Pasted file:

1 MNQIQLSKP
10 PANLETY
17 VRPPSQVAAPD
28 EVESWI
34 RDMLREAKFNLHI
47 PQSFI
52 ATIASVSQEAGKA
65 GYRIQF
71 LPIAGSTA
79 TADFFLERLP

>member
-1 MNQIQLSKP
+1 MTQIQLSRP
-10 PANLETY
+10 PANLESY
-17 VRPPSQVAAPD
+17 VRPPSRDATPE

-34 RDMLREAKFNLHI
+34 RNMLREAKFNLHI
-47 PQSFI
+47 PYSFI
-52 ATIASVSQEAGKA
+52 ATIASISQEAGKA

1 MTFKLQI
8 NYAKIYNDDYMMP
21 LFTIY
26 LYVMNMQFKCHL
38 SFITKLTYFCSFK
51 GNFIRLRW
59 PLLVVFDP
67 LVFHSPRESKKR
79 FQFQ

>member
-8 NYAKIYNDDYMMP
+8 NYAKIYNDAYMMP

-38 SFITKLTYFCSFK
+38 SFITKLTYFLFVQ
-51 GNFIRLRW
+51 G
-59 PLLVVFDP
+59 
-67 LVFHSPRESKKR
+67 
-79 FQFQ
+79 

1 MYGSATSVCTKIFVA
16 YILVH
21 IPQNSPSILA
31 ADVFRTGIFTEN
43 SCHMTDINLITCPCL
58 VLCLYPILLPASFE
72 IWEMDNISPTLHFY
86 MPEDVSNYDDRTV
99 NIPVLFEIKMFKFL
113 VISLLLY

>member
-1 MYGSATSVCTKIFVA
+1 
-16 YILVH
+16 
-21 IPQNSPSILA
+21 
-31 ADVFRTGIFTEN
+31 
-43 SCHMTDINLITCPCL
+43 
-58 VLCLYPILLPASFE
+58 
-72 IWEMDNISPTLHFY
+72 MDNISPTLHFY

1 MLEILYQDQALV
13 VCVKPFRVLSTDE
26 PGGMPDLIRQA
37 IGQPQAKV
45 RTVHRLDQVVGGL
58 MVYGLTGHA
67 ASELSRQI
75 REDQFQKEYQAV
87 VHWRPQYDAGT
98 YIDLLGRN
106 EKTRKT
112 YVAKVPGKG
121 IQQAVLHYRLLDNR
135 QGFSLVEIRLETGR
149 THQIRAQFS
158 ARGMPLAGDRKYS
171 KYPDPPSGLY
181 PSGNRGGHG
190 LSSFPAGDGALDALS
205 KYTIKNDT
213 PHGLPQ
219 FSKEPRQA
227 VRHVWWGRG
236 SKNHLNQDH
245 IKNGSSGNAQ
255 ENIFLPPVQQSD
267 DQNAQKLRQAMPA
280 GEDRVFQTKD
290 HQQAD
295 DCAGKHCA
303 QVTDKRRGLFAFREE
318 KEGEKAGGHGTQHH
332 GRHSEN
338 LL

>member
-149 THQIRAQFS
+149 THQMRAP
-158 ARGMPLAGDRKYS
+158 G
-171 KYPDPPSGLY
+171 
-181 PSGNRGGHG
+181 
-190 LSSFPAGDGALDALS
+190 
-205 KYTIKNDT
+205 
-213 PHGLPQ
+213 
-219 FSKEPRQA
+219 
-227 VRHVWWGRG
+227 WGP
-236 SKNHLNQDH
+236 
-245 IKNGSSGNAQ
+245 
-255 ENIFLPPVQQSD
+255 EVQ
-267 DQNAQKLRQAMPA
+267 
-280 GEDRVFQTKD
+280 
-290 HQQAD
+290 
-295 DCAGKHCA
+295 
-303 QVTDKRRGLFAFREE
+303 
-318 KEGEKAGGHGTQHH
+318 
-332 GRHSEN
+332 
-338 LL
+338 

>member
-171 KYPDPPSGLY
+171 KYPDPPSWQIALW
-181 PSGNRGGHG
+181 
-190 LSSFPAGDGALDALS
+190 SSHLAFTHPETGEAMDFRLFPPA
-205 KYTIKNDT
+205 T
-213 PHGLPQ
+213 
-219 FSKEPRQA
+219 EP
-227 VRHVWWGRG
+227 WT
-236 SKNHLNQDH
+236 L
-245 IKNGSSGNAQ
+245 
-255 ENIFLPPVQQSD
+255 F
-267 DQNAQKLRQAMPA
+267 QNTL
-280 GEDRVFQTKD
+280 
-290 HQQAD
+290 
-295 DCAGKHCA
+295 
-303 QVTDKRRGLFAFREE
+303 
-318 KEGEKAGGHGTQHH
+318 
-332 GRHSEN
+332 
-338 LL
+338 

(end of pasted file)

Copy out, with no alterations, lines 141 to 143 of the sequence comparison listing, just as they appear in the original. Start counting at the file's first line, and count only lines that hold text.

+318 
-332 GRHSEN
+332 